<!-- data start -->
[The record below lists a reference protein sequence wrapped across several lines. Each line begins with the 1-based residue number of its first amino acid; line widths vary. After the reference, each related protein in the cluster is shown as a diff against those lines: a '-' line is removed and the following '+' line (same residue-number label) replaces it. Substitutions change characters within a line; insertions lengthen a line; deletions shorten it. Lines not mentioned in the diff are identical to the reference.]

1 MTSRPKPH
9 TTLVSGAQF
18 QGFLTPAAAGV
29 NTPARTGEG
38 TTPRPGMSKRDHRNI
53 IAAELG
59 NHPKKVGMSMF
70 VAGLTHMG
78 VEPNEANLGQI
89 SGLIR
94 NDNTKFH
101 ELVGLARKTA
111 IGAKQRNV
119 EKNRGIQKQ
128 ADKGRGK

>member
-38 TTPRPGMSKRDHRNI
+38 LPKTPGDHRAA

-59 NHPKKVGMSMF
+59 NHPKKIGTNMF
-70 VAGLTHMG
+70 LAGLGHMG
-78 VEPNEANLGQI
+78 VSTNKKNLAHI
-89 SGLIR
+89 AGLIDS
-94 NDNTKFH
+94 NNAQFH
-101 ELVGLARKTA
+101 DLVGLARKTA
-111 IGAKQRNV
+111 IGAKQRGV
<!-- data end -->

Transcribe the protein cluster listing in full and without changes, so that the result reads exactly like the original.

[The record below lists a reference protein sequence wrapped across several lines. Each line begins with the 1-based residue number of its first amino acid; line widths vary. After the reference, each related protein in the cluster is shown as a diff against those lines: a '-' line is removed and the following '+' line (same residue-number label) replaces it. Substitutions change characters within a line; insertions lengthen a line; deletions shorten it. Lines not mentioned in the diff are identical to the reference.]

1 MTSRPKPH
9 TTLVSGAQF
18 QGFLTPAAAGV
29 NTPARTGEG
38 TTPRPGMSKRDHRNI
53 IAAELG
59 NHPKKVGMSMF
70 VAGLTHMG
78 VEPNEANLGQI
89 SGLIR
94 NDNTKFH
101 ELVGLARKTA
111 IGAKQRNV
119 EKNRGIQKQ
128 ADKGRGK

>member
-38 TTPRPGMSKRDHRNI
+38 LPKTPGDHRAA

-59 NHPKKVGMSMF
+59 NHPKKIGTNMF
-70 VAGLTHMG
+70 LAGLGHMG
-78 VEPNEANLGQI
+78 VSTNKKNLAHI
-89 SGLIR
+89 AGLIDS
-94 NDNTKFH
+94 NNAQFH
-101 ELVGLARKTA
+101 DLVGLARKTA
-111 IGAKQRNV
+111 IGAKQRGV